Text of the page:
Epic Investment Services has acquired a 17-building small- and mid-bay industrial portfolio in London, Ont. on behalf of an unnamed institutional client.
The portfolio comprises 365,423 square feet of leasable space on 22.8 acres and is 98 per cent occupied. Epic has not identified the investor nor the vendor, but RENX has confirmed the properties were sold by Skyline Commercial REIT.
“It’s a portfolio of small and mid-bay industrial, very much a mix of local tenants, as well as some national (firms) who have satellite-type operations,” said Aaron Moore, Epic’s vice president, investments, during an interview with RENX. He calls the properties a “great portfolio of assets, all geographically located together.”
The portfolio also has close access to Highway 401.
About the London industrial portfolio
Constructed mainly during the 1970s, the properties are characterized by mid-height ceilings, Moore said, with a mix of grade and dock loading depending on the facility and tenant.
“It’s very much one of these opportunities where, for a lot of institutional investors it’s tough to own that kind of real estate unless they have a very big management arm,” Moore explained. “The advantage for us is that we have quite a substantial management program, so we can be quite active, have boots on the ground, and senior people on the ground.”
The acquisitions came via competitive bidding, so Moore said a lot of research and strategic thinking went into the process. There are few bargains in the industrial sector these days, with demand continuing to escalate and vacancy rates compressing in virtually every Canadian market.
Skyline had acquired the portfolio in 2013 for about $53 per square foot, it reported at the time.
The REIT saw a value-add opportunity in leasing up vacant space in the assets – a situation in very stark contrast to today’s market conditions when vacant space is almost impossible to find.
At the time, it was Skyline’s entry into the London industrial market – although Skyline Group of Companies was already familiar with the city due to several multifamily holdings within Skyline Apartment REIT.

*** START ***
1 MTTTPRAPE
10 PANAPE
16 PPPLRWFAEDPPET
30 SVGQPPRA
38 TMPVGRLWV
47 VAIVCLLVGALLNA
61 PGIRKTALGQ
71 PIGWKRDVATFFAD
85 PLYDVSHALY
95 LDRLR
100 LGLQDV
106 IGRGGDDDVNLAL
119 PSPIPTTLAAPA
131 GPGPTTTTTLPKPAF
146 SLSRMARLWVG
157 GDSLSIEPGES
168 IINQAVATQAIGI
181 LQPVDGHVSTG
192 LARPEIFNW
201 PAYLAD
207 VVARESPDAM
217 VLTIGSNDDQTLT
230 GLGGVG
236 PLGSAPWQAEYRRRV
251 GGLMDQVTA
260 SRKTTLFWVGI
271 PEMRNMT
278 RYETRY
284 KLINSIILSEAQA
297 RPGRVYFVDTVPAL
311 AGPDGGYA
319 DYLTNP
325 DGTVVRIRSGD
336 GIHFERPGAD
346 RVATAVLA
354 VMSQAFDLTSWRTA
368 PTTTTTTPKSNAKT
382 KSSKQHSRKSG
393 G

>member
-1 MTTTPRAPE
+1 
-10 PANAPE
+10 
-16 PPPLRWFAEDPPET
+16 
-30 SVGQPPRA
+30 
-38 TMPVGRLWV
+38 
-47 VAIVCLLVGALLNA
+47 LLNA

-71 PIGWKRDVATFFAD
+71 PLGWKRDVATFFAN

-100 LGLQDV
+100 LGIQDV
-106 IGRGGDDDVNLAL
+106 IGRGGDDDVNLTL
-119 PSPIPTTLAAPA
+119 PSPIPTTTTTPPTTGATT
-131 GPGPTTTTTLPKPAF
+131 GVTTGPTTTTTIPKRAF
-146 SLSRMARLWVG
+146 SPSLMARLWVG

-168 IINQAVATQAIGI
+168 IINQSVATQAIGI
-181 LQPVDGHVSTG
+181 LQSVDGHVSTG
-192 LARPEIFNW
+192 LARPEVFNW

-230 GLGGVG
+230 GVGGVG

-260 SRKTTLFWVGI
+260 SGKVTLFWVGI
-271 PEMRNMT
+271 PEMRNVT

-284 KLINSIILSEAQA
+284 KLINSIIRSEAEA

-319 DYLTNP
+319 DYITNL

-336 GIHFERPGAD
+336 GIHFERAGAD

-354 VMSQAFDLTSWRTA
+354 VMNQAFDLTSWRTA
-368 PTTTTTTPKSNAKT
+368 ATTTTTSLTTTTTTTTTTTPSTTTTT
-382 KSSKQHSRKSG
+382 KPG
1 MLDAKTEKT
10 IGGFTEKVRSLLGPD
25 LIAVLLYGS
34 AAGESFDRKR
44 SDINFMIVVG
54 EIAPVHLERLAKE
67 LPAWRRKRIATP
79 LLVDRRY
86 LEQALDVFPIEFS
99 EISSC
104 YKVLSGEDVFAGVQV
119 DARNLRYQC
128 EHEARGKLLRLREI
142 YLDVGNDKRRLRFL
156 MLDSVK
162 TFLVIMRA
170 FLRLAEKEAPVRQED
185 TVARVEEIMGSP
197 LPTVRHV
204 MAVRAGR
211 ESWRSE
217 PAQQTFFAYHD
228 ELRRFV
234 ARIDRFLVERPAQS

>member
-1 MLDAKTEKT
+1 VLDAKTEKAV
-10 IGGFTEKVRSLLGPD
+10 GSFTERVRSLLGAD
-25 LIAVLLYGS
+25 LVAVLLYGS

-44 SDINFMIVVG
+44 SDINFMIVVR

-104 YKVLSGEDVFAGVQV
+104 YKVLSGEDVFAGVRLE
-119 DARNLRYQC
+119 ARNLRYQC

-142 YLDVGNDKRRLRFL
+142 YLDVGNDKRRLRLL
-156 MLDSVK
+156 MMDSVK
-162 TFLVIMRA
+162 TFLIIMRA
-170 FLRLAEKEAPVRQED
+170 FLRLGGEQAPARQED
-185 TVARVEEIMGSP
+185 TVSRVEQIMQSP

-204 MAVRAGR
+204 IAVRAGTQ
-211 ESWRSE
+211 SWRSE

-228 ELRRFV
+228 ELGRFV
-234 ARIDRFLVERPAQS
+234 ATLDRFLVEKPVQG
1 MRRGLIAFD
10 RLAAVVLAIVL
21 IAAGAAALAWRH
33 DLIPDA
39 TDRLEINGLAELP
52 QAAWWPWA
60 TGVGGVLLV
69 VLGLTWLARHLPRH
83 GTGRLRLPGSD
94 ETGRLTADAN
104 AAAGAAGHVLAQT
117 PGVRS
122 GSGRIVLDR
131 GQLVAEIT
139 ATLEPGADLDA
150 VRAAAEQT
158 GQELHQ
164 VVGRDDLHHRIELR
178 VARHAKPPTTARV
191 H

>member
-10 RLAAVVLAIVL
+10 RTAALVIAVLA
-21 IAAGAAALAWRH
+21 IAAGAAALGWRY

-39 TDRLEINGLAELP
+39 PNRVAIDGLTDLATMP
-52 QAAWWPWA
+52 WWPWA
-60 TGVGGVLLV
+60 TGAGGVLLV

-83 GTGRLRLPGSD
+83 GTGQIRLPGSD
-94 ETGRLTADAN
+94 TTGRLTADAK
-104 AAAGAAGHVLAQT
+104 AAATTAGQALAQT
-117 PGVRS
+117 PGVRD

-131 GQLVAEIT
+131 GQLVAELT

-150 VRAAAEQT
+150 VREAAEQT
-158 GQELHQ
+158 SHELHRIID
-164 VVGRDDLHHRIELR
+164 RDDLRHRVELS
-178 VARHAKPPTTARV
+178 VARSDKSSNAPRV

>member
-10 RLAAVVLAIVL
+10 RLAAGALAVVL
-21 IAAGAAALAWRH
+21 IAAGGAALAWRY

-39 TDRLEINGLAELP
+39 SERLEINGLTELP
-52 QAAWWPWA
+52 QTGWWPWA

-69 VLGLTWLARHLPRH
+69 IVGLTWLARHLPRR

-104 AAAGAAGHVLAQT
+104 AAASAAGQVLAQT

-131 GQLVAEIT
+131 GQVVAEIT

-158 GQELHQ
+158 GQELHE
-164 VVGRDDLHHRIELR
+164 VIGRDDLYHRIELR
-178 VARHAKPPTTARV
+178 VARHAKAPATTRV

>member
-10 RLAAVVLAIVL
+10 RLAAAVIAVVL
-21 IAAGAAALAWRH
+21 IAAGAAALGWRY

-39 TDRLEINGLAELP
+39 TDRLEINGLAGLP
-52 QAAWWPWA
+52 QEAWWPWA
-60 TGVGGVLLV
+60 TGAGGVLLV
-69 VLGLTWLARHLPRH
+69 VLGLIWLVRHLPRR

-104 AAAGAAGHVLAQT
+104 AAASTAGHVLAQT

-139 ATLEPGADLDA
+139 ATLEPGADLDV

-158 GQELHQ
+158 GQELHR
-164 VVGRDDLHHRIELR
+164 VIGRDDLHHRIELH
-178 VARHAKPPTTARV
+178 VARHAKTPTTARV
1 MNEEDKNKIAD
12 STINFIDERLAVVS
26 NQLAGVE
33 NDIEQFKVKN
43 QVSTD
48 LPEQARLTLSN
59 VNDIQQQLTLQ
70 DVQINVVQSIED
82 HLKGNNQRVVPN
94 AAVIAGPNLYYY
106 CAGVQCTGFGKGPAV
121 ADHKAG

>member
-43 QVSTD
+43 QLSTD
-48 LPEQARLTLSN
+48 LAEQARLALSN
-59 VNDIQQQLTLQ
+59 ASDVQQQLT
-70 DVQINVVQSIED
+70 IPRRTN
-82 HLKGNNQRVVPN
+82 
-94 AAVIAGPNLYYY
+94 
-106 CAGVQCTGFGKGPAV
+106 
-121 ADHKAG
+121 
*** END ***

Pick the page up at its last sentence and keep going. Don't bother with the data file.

Low industrial availability
“This is very much a thematic purchase,” Moore explained. “There are certain tailwinds that a lot of players in the market see. There’s certainly a significant decrease in availability across all the major markets and frankly into a lot of secondary markets as well.”
He said CBRE’s latest figures show industrial vacancy in London at less than one per cent. It’s also strategically located to serve both the local and regional markets, and perhaps even to catch some spillover from the ever-expanding Greater Toronto Area market.
“We like the market. We think it’s a gateway market, a great spot, one of the largest in southwestern Ontario outside of the GTA,” Moore said. “It’s about 40 million square feet (of industrial space). We like the size, that it has some scale notwithstanding the fact that it’s outside the GTA.
“Rental rates in those markets have been very low and I would say they were not as quick as the GTA to move upwards.
“Getting back to that thesis, as the GTA rates get so high we are starting to see pressure now on some of the other markets. So really, this is capturing some of that value creation opportunity through moving rents, although on a different scale from the GTA. But along the same trend line.”
And Epic has significant industrial experience to draw on. The firm has about 5.3 million square feet in industrial assets under management and has significantly increased the scope of its asset and property management division in the past couple of years.
“This is a focus toward a specific client with an industrial strategy that we are executing on, what I would characterize as a mid-band acquisition looking to generate a bit more alpha than your typical industrial 500,000-square-foot blocks.”